PIERRE, S.D. (KELO) — A panel of state lawmakers has turned down a proposal that would have let people across South Dakota use the internet for legal betting on sporting events.

The House Taxation Committee voted 11-1 against HB 1231 that Representative Tom Pischke sponsored. It would have required all of the bets to go through servers at casinos in Deadwood.

But the bets could have been made from mobile devices, personal computers, businesses with licenses to sell liquor for on-site consumption, other locations that could accept advanced deposits, and Deadwood casinos, so long as they were within South Dakota.

South Dakota voters in the November election approved a constitutional amendment allowing the Legislature to establish sports wagering in Deadwood.

Garrett Gross from Dakota Gaming Group in Harrisburg testified via internet for the legislation that included a proposed bet limit of $10,000 or more. He said geofencing technology would have ensured the phone and computer bets came from within South Dakota’s boundaries.

Gross used Iowa’s legal sports-betting numbers to estimate that South Dakotans are wagering about $30 million per month whether through Iowa’s casinos or the black market.

“These wagers are not tracked, regulated or taxed,” he said. He added, “That number should be an eyeopener, because it was for me.”

Sports bettors in Sioux Falls or Aberdeen are likely to keep going elsewhere rather than make daily or weekly or monthly drives across hundreds of miles to bet in Deadwood, Gross argued.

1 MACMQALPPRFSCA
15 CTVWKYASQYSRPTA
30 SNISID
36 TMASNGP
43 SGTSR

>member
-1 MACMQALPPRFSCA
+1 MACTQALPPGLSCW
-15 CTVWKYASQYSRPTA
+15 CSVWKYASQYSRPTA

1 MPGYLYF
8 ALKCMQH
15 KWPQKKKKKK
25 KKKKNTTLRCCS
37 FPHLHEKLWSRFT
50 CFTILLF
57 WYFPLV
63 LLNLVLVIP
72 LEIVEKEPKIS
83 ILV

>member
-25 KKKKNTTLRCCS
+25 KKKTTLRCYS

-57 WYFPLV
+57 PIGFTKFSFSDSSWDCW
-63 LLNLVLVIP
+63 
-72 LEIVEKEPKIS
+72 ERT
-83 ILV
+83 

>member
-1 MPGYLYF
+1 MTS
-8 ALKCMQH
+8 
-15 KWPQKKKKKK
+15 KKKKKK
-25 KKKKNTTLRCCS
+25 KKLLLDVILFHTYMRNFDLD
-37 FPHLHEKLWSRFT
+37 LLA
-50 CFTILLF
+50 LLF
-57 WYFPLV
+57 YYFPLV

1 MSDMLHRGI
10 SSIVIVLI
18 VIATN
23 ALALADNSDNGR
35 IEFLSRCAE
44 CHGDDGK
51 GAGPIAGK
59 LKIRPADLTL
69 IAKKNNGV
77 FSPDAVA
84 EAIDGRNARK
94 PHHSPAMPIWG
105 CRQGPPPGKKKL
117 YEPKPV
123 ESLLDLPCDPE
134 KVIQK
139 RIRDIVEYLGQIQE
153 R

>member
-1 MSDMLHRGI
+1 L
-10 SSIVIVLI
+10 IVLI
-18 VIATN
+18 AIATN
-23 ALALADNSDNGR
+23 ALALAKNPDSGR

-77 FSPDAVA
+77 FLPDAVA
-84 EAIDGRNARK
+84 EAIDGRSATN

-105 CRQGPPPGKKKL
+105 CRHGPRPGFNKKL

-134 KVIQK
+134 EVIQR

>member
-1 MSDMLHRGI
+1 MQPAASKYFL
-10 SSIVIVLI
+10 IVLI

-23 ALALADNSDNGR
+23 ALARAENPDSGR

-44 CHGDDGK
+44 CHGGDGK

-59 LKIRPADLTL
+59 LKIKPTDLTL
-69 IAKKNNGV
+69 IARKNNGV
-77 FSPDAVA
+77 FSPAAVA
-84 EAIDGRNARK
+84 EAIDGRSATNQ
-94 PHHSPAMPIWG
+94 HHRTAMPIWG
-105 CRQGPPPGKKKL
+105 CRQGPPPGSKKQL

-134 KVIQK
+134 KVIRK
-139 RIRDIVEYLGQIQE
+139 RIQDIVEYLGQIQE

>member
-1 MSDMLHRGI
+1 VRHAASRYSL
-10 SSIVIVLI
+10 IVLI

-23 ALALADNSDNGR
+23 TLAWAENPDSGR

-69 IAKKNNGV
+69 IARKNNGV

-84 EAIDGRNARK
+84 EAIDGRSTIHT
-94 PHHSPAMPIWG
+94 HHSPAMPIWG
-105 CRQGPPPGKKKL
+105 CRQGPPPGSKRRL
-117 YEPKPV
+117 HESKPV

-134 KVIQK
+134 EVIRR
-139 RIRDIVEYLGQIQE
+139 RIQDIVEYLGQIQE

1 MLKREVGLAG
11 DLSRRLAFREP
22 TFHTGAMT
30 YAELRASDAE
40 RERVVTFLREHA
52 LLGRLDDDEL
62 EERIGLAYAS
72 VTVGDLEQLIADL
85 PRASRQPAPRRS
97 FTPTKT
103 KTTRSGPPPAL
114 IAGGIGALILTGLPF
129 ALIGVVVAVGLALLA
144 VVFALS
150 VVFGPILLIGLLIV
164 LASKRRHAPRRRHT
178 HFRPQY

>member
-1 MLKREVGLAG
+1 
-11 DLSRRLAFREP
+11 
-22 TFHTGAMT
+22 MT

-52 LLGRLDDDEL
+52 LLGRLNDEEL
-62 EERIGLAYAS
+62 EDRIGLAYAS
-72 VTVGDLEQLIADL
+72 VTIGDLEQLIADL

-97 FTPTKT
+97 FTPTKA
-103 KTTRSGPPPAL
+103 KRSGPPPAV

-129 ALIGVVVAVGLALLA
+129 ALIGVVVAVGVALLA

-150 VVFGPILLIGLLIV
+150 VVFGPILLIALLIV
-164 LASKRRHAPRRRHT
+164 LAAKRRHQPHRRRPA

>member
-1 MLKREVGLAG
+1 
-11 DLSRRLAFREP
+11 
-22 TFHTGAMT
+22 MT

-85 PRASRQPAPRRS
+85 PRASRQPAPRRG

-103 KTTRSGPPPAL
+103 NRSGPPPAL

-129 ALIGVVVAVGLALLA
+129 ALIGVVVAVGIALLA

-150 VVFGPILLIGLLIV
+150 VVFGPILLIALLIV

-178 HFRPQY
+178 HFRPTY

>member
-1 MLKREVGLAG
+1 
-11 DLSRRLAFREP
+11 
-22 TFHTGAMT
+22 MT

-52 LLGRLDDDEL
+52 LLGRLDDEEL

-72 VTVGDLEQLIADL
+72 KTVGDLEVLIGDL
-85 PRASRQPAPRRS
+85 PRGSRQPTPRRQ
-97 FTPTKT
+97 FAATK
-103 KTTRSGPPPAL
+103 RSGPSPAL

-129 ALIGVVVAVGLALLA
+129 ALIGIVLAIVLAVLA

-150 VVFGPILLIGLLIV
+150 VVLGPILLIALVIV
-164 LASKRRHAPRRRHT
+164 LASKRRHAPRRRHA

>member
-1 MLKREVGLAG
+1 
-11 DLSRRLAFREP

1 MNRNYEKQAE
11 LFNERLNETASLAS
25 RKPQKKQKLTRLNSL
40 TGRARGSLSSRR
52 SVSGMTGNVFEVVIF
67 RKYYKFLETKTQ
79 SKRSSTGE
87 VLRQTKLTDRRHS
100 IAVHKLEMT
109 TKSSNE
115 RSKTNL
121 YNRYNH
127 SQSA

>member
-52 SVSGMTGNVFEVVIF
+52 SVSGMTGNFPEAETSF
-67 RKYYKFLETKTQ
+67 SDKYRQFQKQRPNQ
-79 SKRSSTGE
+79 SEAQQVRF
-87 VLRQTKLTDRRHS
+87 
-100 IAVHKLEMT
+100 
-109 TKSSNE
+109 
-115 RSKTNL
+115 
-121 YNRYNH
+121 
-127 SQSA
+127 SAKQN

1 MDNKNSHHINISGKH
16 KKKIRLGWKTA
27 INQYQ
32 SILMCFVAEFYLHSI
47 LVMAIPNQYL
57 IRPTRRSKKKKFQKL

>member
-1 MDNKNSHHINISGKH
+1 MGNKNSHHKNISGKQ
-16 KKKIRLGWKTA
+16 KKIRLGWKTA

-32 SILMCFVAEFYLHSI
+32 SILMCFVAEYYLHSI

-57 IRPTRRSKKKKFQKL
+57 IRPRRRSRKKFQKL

David Wiest, deputy secretary for the state Department of Revenue, made many of the same arguments Tuesday that he had used Monday to defeat HB 1211 that would have allowed more than 1,150 liquor establishments across South Dakota to take sports wagers for Deadwood casinos.

Wiest said the department and the Deadwood Gaming Association instead support SB 44 that requires sports wagering to occur on the premises of Deadwood casinos. The Senate approved the legislation 32-2 on February 9. A House committee plans to hear it later this month.

Wiest said the constitution’s gambling exceptions for limited card games, slot machines, keno, roulette, craps and now sports wagering specifically refer to “within the city limits of Deadwood.”

“Technology doesn’t change the words of the constitution,” he said. The proponents of the internet-betting legislation want the Legislature to expand the exemption for sports wagering statewide without asking the voters on another constitutional amendment, according to Wiest. “That is something quite frankly none of us can do,” he said.

Pischke, Gross and Wiest were the only people who testified.

This is a developing story.